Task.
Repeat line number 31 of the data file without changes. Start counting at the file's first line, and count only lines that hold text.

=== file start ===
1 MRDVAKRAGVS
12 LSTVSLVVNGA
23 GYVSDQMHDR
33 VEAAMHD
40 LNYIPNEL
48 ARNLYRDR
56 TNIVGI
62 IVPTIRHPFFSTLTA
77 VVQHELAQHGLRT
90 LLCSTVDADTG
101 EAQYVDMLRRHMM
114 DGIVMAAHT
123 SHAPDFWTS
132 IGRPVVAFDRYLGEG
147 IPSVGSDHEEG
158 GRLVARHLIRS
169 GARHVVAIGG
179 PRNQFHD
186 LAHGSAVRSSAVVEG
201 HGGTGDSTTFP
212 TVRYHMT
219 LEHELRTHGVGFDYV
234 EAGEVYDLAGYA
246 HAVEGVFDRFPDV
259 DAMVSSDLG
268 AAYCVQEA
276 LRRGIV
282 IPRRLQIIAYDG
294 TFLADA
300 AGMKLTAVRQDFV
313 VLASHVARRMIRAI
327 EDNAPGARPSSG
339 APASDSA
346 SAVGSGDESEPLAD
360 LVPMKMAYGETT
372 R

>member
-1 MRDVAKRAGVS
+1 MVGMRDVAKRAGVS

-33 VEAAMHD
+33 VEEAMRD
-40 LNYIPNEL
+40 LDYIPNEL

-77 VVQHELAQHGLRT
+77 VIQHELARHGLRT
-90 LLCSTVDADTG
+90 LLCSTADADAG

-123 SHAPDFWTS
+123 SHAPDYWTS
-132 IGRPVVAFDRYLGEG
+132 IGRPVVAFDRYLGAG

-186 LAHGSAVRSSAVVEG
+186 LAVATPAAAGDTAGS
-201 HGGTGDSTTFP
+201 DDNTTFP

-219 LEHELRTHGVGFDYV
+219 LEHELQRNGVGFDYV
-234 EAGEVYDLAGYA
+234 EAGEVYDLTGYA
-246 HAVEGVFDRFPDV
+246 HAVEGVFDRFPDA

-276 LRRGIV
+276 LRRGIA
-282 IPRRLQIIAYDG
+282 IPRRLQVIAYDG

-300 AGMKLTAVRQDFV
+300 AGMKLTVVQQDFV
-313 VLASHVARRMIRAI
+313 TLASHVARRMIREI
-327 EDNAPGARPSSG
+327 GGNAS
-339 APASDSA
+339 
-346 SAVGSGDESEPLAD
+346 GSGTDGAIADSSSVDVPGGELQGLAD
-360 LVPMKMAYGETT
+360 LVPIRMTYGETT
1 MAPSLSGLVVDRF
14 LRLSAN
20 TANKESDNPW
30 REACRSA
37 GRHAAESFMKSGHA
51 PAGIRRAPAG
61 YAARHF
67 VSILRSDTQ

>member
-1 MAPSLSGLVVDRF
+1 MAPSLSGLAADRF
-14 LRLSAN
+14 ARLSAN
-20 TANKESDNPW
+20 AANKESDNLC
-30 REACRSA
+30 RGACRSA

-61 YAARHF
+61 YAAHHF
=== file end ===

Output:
313 VLASHVARRMIRAI